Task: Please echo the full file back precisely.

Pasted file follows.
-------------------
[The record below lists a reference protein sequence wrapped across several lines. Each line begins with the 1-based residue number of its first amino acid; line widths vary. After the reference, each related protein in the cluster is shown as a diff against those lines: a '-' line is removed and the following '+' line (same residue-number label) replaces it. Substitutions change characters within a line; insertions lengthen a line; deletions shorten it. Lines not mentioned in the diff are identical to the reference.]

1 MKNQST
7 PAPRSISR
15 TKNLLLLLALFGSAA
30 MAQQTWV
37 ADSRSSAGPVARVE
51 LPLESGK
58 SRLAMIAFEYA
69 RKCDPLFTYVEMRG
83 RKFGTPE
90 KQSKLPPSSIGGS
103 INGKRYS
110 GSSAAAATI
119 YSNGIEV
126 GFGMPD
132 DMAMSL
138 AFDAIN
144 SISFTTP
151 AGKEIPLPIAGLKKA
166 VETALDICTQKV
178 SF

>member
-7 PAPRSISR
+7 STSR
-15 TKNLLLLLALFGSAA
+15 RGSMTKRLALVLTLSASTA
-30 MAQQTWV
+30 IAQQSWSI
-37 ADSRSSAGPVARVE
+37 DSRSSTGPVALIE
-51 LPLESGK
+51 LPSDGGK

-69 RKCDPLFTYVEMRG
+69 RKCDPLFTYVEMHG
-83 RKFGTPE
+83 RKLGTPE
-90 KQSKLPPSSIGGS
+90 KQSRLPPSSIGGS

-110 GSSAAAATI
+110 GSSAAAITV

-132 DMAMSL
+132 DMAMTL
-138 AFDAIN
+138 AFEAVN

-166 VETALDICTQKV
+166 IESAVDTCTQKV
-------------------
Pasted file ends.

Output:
[The record below lists a reference protein sequence wrapped across several lines. Each line begins with the 1-based residue number of its first amino acid; line widths vary. After the reference, each related protein in the cluster is shown as a diff against those lines: a '-' line is removed and the following '+' line (same residue-number label) replaces it. Substitutions change characters within a line; insertions lengthen a line; deletions shorten it. Lines not mentioned in the diff are identical to the reference.]

1 MKNQST
7 PAPRSISR
15 TKNLLLLLALFGSAA
30 MAQQTWV
37 ADSRSSAGPVARVE
51 LPLESGK
58 SRLAMIAFEYA
69 RKCDPLFTYVEMRG
83 RKFGTPE
90 KQSKLPPSSIGGS
103 INGKRYS
110 GSSAAAATI
119 YSNGIEV
126 GFGMPD
132 DMAMSL
138 AFDAIN
144 SISFTTP
151 AGKEIPLPIAGLKKA
166 VETALDICTQKV
178 SF

>member
-7 PAPRSISR
+7 STSR
-15 TKNLLLLLALFGSAA
+15 RGSMTKRLALVLTLSASTA
-30 MAQQTWV
+30 IAQQSWSI
-37 ADSRSSAGPVARVE
+37 DSRSSTGPVALIE
-51 LPLESGK
+51 LPSDGGK

-69 RKCDPLFTYVEMRG
+69 RKCDPLFTYVEMHG
-83 RKFGTPE
+83 RKLGTPE
-90 KQSKLPPSSIGGS
+90 KQSRLPPSSIGGS

-110 GSSAAAATI
+110 GSSAAAITV

-132 DMAMSL
+132 DMAMTL
-138 AFDAIN
+138 AFEAVN

-166 VETALDICTQKV
+166 IESAVDTCTQKV